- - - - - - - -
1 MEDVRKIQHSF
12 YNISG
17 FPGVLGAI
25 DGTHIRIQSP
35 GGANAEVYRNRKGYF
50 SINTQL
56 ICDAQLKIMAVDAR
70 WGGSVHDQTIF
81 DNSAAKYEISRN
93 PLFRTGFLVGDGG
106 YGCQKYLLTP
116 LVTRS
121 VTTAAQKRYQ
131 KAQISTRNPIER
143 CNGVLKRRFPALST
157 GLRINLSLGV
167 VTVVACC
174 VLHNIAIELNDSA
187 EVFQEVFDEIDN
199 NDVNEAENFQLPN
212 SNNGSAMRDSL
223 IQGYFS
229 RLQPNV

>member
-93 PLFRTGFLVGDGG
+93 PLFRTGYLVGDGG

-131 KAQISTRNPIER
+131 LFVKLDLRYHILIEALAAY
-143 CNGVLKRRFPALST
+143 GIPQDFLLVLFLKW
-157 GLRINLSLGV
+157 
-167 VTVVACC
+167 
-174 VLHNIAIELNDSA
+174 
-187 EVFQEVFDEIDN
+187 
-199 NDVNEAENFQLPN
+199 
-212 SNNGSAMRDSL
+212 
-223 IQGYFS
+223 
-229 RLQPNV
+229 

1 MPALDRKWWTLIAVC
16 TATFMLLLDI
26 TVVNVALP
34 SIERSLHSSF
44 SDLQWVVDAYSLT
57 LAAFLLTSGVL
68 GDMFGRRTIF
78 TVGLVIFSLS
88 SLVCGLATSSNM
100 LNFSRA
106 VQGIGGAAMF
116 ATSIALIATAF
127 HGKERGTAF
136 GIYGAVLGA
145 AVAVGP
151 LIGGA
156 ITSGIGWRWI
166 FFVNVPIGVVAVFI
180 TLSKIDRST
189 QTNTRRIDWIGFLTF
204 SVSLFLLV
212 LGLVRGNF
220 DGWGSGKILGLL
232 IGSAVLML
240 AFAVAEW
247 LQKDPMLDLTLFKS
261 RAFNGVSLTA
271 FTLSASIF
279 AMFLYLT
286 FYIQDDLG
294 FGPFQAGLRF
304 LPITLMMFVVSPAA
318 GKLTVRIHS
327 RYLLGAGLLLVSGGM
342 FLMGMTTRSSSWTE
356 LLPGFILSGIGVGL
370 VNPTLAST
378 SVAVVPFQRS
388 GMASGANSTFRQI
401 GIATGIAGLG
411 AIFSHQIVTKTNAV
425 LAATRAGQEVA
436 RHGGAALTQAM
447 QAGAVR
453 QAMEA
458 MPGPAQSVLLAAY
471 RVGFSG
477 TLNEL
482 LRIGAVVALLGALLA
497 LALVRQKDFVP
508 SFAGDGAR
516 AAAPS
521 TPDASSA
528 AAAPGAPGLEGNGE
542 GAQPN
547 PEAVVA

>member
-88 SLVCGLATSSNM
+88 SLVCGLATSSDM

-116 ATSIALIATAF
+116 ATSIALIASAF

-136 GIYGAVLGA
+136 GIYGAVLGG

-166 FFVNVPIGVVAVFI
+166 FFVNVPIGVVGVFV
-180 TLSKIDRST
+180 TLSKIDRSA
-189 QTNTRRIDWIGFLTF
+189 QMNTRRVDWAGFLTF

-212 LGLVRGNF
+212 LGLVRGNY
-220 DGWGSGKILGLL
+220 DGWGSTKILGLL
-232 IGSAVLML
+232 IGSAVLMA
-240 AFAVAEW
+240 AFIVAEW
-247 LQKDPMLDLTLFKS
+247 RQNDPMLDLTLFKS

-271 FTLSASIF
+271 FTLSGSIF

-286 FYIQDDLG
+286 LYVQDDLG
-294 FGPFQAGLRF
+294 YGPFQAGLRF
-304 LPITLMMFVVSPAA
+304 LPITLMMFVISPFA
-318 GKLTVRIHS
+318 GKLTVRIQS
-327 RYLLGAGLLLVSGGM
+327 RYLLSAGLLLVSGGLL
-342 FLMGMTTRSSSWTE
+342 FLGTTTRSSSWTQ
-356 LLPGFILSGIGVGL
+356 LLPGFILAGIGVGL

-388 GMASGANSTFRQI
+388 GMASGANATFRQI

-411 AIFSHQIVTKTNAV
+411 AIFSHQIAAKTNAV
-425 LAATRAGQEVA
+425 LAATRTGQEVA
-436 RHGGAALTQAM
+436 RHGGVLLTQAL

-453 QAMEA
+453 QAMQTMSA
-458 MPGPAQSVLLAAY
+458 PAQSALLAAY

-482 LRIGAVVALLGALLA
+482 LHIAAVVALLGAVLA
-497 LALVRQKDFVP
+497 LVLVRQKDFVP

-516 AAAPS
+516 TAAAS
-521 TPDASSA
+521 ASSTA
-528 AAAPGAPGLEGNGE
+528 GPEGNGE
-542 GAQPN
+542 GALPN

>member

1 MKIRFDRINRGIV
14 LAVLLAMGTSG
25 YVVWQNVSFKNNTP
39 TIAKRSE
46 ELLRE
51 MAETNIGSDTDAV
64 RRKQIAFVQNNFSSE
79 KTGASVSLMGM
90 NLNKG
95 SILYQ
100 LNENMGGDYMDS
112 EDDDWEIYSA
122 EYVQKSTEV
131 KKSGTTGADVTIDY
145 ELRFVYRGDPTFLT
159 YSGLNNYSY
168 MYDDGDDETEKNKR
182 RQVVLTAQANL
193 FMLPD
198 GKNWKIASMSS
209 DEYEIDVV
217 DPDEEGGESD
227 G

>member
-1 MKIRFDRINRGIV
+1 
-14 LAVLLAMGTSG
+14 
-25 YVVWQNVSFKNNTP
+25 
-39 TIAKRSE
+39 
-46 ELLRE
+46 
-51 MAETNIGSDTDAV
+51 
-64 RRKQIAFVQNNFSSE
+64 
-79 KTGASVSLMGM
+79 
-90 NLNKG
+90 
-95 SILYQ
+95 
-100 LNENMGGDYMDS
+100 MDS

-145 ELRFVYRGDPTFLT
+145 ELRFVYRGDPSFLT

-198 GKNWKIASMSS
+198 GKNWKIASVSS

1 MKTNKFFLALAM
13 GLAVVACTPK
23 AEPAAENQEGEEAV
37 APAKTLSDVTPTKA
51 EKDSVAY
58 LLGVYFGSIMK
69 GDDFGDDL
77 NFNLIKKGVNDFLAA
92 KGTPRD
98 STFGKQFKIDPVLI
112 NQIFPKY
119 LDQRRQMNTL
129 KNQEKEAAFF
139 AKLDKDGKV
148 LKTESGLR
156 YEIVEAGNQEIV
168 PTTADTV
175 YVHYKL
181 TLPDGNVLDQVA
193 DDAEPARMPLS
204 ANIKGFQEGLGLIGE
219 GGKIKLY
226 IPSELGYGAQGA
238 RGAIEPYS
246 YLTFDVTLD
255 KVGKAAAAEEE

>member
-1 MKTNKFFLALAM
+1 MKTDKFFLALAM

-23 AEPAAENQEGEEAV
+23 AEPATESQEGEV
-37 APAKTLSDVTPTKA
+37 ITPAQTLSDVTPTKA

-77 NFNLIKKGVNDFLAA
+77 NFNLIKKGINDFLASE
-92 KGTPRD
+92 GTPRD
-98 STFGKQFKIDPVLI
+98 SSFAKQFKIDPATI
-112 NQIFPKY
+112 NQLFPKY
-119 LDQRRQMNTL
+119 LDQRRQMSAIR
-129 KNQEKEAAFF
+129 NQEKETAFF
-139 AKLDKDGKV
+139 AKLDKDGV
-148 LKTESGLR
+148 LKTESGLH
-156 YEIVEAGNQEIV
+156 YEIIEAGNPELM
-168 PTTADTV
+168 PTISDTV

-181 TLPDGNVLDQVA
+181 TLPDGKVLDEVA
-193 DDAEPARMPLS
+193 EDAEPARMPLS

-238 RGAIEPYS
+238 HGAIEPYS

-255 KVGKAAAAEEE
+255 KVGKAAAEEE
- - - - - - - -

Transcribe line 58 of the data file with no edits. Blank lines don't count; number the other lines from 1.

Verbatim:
116 ATSIALIATAF